The U.S. FDA advisory panel sets a standard for Moderna vaccine approval

(Reuters) – The U.S. Food and Drug Administration (FDA) will work “swiftly” toward the emergency approval of Moderna Inc ‘s COVID-19 vaccine candidate, FDA Commissioner Stephen Hahn said Thursday.

A panel of outside advisers to the FDA strongly supported the emergency use of the Moderna coronavirus vaccine on Thursday, almost confirming a second option for protection against COVID-19 for a country plagued by a pandemic.

The committee voted 20-0 by one voter that the benefits of the vaccine outweighed the risks in people aged 18 and over.

A week ago, the same panel backed a vaccine from Pfizer Inc and German partner BioNTech SE, leading to an FDA (EUA) emergency use approval a day later.

Following Hahn’s comments, the Financial Times reported that the FDA had decided to approve Moderna’s vaccine candidate on an emergency basis. He named people who were close to the process and said the emergency permit would be issued in the coming days.

The FDA and Moderna did not immediately respond to requests for comment on the Financial Times report.

The FDA is expected to approve the EUA late Thursday or Friday.

It would give more hope to a country that lost more than 300,000 lives to COVID-19 – including a one-day rate of 3,580 deaths Wednesday – while the highest number of patients threatened to recover US hospitals and health care workers.

“Going from getting a (genetic) set of virus in January to getting two vaccines in December is a remarkable achievement,” said Dr James Hildreth, chief executive of Meharry College, who voted. to recommend the vaccine for emergency use.

The same refrain came from Dr. Michael Kurilla, who works at the National Institutes of Health and felt that blanket approval for those aged 18 and over was too broad.

“I’m not sure the benefits for these age groups outweigh the risks. And I would prefer it to be more targeted at people who are at high risk from a dangerous and life-threatening COVID infection, ”he said.

Health and Human Services Secretary Alex Azar told CNBC on Thursday that 5.9 million doses of the Moderna vaccine have been dispensed for states and cities and were ready for rollout nationwide.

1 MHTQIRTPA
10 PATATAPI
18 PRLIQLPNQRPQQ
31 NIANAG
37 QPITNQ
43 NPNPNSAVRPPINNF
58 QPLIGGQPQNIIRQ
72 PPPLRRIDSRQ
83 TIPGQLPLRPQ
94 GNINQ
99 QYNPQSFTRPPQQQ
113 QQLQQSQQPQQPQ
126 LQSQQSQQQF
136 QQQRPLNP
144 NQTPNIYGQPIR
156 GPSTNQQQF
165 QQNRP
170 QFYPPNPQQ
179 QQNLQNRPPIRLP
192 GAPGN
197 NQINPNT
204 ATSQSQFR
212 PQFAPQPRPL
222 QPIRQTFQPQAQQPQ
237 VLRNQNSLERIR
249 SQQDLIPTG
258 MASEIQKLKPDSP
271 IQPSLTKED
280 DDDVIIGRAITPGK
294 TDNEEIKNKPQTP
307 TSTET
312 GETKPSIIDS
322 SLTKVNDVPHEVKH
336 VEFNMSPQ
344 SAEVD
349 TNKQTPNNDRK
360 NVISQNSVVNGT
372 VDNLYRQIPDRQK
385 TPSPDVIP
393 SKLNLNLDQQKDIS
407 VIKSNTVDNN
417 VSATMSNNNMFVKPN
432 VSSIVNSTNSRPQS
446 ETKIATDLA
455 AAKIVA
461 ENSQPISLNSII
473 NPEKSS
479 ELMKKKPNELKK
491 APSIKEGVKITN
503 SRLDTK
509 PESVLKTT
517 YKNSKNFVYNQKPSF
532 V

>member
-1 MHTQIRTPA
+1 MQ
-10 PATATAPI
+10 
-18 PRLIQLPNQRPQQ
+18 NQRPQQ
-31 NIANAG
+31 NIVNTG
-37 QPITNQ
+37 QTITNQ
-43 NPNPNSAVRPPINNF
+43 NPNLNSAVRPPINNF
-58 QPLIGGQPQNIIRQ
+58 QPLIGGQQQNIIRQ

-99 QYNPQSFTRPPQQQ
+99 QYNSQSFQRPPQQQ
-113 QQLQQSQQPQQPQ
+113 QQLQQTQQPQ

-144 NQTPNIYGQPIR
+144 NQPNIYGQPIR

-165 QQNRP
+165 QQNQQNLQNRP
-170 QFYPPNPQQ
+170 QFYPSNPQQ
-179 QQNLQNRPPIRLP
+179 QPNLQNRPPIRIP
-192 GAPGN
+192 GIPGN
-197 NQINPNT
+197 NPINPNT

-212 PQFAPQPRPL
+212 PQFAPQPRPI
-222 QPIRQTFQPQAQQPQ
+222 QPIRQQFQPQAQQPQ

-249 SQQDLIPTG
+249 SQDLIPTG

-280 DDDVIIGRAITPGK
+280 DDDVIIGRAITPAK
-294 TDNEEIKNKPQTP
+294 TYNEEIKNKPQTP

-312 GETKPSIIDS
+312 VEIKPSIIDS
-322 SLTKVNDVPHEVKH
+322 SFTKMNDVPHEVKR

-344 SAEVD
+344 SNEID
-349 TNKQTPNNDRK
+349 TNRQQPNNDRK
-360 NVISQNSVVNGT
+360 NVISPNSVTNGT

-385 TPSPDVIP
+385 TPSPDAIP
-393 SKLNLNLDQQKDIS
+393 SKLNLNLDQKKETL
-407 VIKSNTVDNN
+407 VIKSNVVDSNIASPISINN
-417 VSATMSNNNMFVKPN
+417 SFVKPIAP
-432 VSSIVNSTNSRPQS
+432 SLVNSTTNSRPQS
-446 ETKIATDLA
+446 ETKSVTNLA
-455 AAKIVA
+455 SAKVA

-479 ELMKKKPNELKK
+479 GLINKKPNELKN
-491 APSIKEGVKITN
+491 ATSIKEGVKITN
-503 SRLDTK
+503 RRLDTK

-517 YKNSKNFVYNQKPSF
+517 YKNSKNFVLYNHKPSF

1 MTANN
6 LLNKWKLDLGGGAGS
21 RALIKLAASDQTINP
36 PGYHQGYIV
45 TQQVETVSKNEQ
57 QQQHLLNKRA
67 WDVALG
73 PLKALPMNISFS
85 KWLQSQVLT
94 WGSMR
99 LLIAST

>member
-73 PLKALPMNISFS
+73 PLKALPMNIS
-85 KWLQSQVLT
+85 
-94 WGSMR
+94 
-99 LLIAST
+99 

Vaccines are not a panacea, however, as they take months to be introduced into a country where the virus suddenly runs and there are public health measures such as social distance and wearing a mask. rejected by large sections of the population.

PHOTO FILE: A small shopping basket filled with filters named “COVID-19 – Coronavirus Vaccine” and a medical sryinge are placed on the Moderna logo in this photo taken November 29, 2020. REUTERS / Dado Ruvic / Ilustration


The Moderna vaccine does not require special ultra-cold freezers or large quantities of dry ice, unlike the Pfizer vaccine which needs to be refrigerated and stored at -70 Celsius (-94 F). make it easier to provide rural and remote areas.

Moderna said Thursday it had extended the vaccine’s handling instruction to allow it to move locally in a melting state at normal cooling temperatures. In some cases, Moderna said, this may be the only practical way to move it to clinics or remote locations.

U.S. officials have said they expect to have 40 million doses of the Pfizer / BioNTech and Moderna vaccines by the end of the year – enough to protect 20 million people. Both vaccines were approximately 95% effective in preventing illness in significant clinical trials with no serious safety issues.

The first wave of doses is expected to be identified for health care workers treating COVID-19 patients and vulnerable residents and nursing home staff. The Moderna vaccine, based on new synthetic messenger RNA (mRNA) technology, is administered in two strokes approximately 28 days apart. The Pfizer / BioNTech image is also an mRNA vaccine.

Documents prepared by FDA scientists and released prior to the meeting stated that a two-dose schedule of the Moderna vaccine was highly effective in preventing COVID-19 and did not raise specific safety issues. any.

There were no cases of COVID-19 malignancy among those vaccinated in the trial versus 30 such cases in the placebo group, which may be significant given the importance of hospital intensive care units. filled with infected patients.

The United States in August entered into a $ 1.5 billion deal with Moderna to receive 100 million doses of the vaccine.

Around 20 million doses are expected to be delivered this month, with the rest of the first purchase coming in the first quarter of next year. Last week, Moderna agreed to deliver an additional 100 million doses in the second quarter.

In the global race to deliver highly effective vaccines against the coronavirus, the Massachusetts-based biotech company is reaching the finish line ahead of some much bigger competitors such as AstraZeneca Plc and Johnson & Johnson.

An emergency meeting of the Advisory panel of the U.S. Centers for Disease Control and Prevention is expected to follow the FDA’s approval for the Moderna vaccine with its official recommendation for use by the U.S. public.

After that, state and local public health authorities will begin administering the first dose.

Reporting with Manas Mishra and Manojna Maddipatla in Bengaluru and Michael Erman in New Jersey; Additional commentary by Shubham Kalia; Edited by Caroline Humer and Bill Berkrot